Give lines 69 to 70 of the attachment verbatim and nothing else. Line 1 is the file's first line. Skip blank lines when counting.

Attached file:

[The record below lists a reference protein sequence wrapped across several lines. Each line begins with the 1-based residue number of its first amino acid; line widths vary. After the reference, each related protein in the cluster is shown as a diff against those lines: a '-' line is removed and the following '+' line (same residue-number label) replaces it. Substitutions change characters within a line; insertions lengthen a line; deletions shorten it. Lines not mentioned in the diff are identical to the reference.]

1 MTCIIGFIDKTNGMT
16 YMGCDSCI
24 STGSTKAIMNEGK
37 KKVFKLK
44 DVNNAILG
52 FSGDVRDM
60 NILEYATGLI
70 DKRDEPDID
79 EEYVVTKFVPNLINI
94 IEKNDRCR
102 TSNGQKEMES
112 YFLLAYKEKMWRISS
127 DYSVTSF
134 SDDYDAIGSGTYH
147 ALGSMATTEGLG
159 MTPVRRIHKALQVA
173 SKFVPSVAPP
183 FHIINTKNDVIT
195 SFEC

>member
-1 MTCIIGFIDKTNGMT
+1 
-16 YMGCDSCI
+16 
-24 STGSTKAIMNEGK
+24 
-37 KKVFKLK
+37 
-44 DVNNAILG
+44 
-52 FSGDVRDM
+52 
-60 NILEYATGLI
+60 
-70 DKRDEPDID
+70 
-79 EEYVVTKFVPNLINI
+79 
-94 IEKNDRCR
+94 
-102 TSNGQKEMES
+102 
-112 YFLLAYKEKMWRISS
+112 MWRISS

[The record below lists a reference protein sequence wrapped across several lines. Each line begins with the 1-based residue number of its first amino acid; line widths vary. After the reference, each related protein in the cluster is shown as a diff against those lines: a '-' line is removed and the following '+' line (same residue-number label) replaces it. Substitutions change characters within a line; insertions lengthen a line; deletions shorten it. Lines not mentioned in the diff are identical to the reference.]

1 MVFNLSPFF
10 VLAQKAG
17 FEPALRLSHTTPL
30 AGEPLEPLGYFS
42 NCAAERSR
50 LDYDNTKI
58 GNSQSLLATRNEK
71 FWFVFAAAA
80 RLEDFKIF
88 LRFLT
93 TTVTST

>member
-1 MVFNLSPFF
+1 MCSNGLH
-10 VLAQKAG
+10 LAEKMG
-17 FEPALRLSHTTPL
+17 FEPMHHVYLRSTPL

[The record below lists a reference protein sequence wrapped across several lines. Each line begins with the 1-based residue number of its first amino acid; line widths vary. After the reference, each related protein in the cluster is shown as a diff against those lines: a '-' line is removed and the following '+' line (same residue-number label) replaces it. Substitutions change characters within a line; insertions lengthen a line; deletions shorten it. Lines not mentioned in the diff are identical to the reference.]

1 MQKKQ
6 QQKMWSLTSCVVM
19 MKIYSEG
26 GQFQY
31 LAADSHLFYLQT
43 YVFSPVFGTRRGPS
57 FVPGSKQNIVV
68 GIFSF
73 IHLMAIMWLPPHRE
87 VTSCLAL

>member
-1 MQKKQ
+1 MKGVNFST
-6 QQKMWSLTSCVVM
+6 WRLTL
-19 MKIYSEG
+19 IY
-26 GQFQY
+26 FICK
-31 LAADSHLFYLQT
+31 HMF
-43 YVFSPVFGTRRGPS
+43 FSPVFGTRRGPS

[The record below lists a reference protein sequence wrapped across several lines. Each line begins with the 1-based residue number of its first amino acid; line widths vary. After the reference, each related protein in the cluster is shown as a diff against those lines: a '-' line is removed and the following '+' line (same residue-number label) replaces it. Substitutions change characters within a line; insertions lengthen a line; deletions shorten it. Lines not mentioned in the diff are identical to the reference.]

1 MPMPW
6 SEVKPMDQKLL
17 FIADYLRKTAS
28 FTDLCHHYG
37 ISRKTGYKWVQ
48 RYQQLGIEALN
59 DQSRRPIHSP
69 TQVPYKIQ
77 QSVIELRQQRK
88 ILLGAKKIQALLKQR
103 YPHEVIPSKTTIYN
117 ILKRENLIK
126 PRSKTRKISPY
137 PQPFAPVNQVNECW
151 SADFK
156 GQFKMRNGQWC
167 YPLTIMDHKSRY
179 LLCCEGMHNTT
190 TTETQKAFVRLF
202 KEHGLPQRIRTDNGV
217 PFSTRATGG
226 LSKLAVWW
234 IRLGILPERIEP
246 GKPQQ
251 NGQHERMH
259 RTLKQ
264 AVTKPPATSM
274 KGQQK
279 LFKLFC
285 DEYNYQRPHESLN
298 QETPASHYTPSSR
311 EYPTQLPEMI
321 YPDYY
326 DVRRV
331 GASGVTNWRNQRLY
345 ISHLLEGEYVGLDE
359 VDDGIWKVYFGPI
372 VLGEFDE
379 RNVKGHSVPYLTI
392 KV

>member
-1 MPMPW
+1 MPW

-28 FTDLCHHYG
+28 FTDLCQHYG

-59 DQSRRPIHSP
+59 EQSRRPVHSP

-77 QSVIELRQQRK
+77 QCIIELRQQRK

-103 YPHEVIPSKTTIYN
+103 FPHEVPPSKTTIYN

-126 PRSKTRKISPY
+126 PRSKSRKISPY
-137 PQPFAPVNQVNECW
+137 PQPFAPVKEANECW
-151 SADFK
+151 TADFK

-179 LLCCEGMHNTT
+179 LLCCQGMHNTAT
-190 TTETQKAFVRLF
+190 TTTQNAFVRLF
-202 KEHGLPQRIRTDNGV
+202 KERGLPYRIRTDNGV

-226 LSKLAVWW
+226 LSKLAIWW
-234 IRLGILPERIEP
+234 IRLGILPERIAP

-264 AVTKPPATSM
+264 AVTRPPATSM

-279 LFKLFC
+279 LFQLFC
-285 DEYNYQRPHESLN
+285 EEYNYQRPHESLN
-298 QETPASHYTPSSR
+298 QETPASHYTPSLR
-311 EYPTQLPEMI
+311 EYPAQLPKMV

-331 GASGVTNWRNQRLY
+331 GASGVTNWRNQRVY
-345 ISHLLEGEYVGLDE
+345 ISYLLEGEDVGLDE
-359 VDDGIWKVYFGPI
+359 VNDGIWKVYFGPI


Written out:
26 GQFQY
31 LAADSHLFYLQT